NEWARK, N.J. — Two students in northern New Jersey can wear buttons featuring
a picture of Hitler Youth to protest a school-uniform policy, a federal judge
U.S. District Judge Joseph A. Greenaway Jr. sided with the parents of the
students, who had been threatened with suspension by the Bayonne school district
last fall for wearing the buttons. However, the judge added in his ruling that
the boys will not be allowed to distribute the buttons at school.
“I’m very pleased,” said Laura DePinto, mother of one of the students. “I
think it upholds the most basic of our American rights, which is to protest
Citing the Supreme Court’s 1969 ruling Tinker
v. Des Moines Independent Community School District, which involved
students who wore black arm bands to protest the Vietnam War, Greenaway wrote
that “a student may not be punished for merely expressing views unless the
school has reason to believe that the speech or expression will ‘materially and
substantially disrupt the work and discipline of the school.’”
Greenaway’s decision “follows the law as we saw it going in,” said Karin R.
White Morgen, an attorney representing both boys’ families. “We believed that it
was the Tinker decision that applied,” she added.
The buttons bear the words “no school uniforms” with a slash through them
superimposed on a photo of young boys wearing identical shirts and neckerchiefs.
There are no swastikas visible on the buttons, but the parties agreed that they
depict members of Hitler Youth.
Bayonne Superintendent of Schools Patricia L. McGeehan said the school
district was disappointed in the decision and would review its legal
“We are very concerned with the precedent this may set, not only for Bayonne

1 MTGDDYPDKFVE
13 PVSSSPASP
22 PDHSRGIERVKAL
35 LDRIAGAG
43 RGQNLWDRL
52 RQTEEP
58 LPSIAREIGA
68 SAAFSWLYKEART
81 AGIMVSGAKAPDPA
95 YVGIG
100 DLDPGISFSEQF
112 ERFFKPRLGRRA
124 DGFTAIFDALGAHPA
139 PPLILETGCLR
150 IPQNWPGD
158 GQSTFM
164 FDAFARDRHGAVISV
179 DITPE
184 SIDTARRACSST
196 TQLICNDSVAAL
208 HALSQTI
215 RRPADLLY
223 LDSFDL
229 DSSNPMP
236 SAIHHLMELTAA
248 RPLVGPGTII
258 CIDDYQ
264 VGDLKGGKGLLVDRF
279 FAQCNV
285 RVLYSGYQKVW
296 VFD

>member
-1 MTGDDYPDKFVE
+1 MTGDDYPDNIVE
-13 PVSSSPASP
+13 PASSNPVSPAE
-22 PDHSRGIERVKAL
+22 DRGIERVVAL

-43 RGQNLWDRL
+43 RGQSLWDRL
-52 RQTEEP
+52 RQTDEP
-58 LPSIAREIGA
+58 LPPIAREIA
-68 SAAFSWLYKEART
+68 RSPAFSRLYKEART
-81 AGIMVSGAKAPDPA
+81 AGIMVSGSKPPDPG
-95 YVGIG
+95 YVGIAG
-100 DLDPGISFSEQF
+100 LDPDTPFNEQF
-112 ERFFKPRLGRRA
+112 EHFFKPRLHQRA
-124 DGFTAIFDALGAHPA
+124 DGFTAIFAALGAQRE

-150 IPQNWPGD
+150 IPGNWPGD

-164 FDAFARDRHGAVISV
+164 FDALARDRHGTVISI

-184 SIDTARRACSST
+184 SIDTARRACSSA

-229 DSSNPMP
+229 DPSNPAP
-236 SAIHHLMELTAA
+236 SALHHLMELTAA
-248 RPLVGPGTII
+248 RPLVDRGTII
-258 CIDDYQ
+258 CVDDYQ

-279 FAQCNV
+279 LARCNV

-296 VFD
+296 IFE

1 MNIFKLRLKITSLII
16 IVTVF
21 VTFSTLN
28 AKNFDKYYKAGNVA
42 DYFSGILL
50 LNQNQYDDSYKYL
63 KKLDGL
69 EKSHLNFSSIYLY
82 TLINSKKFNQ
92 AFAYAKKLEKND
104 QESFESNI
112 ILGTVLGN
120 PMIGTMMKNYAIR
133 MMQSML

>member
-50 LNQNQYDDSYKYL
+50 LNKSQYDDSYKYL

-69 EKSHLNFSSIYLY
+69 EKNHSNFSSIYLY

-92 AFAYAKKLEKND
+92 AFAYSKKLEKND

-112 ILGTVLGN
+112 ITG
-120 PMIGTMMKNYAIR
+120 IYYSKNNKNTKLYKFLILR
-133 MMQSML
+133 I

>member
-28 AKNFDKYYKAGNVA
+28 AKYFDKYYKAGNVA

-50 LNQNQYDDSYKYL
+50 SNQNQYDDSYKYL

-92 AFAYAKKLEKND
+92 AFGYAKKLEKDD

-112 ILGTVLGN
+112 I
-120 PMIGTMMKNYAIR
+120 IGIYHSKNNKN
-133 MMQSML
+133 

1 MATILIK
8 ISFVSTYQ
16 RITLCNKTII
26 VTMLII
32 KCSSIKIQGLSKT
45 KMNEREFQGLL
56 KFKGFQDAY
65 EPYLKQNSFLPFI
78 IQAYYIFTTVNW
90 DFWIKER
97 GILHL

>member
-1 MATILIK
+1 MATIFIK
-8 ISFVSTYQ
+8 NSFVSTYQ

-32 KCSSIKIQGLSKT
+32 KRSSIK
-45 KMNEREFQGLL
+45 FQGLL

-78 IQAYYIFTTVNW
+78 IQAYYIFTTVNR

but for every public school district in New Jersey that tries to create and
maintain a school environment conducive to learning and that is not offensive to
students and staff,” McGeehan said.
Bayonne instituted mandatory uniforms last September for grades K-8, and
fifth-grader Michael DePinto wore the button several times before objections
were raised in November, attorneys for the plaintiffs said.
In a letter dated Nov. 16, 2006, Janice Lo Re, principal of Public School 14,
notified Laura DePinto that her son would “be subject to suspension” for wearing
the button in school.
Parents of the other student, Anthony LaRocco, a seventh-grader at the
Woodrow Wilson School, received a similar letter from Principal Catherine
After the suspension threat, the boys’ parents filed a federal lawsuit
claiming the district stifled the children’s First Amendment free-speech rights.
They also have mounted a legal challenge to the uniform policy.
Neither boy has worn the button since the lawsuit was filed, Morgen said.
District lawyers asserted that the image of the Hitler Youth was abhorrent
because it conveyed intolerance and racial inequality represented by Nazism.